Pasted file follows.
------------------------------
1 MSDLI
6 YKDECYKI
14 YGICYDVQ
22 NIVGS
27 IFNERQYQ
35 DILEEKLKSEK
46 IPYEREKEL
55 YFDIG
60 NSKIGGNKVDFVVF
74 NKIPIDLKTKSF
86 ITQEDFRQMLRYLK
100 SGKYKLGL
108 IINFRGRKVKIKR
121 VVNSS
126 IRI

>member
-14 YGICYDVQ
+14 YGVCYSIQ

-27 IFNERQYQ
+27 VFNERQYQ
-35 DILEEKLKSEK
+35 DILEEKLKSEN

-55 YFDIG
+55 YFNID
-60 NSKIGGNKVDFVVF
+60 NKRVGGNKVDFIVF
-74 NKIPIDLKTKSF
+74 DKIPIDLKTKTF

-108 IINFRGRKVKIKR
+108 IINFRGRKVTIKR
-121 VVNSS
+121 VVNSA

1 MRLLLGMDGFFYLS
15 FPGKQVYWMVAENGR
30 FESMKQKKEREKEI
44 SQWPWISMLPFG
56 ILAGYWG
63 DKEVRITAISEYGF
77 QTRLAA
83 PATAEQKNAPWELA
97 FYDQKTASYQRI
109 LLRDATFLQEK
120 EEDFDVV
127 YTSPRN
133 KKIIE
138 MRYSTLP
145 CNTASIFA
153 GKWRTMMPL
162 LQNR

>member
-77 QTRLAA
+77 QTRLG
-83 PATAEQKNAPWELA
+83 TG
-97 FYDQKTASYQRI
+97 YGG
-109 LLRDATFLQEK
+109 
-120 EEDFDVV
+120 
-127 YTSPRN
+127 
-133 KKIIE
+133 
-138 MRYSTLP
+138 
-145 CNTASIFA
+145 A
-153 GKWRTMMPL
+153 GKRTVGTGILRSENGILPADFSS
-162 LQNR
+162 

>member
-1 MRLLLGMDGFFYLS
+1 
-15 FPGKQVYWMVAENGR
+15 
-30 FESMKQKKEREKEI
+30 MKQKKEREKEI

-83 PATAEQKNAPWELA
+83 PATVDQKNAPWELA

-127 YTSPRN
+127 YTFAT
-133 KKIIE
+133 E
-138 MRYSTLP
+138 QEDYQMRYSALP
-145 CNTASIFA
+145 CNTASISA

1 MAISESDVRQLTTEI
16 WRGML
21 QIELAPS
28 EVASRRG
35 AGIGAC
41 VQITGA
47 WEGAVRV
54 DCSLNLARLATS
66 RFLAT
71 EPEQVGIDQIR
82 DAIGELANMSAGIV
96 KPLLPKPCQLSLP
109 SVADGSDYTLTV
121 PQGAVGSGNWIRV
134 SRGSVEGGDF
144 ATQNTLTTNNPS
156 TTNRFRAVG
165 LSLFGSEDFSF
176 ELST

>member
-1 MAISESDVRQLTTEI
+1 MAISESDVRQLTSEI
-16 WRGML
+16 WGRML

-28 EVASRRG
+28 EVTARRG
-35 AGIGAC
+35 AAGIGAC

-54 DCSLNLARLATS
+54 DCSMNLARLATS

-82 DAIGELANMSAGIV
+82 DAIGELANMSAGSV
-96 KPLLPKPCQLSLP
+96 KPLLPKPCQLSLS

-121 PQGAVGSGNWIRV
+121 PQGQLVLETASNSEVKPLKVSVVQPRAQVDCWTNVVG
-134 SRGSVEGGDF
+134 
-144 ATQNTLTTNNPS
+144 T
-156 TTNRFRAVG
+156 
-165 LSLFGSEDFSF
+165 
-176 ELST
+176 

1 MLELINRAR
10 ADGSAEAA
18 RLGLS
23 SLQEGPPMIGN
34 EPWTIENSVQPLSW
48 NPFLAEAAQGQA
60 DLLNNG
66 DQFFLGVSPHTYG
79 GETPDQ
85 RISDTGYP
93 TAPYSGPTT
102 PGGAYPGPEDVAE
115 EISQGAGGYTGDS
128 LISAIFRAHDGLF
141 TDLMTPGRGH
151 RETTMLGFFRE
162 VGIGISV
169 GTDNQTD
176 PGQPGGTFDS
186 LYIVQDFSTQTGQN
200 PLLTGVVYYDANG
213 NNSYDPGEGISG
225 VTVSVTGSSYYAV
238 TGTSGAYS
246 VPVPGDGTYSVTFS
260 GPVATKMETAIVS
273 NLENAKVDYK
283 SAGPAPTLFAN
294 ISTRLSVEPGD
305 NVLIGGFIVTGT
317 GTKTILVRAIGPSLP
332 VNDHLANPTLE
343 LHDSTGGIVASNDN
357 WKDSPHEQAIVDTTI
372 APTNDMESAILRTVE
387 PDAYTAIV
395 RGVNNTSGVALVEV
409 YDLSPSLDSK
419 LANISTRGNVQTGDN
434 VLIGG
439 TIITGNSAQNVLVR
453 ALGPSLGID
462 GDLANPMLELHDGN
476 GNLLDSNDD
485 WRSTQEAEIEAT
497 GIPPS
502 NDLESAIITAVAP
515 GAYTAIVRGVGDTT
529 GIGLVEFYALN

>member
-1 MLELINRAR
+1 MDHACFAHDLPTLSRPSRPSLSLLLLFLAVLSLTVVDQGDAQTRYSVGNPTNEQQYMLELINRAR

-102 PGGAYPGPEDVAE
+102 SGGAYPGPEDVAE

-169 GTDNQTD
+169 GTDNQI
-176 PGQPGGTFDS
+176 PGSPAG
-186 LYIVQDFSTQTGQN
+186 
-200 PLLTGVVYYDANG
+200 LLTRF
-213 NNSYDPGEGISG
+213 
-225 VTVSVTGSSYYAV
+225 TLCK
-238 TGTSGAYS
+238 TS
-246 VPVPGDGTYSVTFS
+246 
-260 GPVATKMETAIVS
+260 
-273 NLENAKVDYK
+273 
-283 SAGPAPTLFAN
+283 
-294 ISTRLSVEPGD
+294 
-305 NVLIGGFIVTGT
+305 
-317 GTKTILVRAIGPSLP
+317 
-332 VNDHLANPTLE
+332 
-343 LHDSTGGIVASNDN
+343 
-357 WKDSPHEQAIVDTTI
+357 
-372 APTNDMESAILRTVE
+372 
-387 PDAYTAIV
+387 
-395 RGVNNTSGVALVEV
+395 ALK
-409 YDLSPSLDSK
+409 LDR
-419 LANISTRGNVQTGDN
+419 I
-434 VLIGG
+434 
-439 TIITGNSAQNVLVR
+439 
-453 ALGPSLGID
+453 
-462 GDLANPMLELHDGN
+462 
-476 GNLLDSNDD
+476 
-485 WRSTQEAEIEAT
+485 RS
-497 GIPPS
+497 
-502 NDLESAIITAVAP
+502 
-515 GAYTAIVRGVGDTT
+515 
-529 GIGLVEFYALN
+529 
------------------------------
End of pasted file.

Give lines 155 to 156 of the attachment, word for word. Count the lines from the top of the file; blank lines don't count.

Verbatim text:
186 LYIVQDFSTQTGQN
200 PLLTGVVYYDANG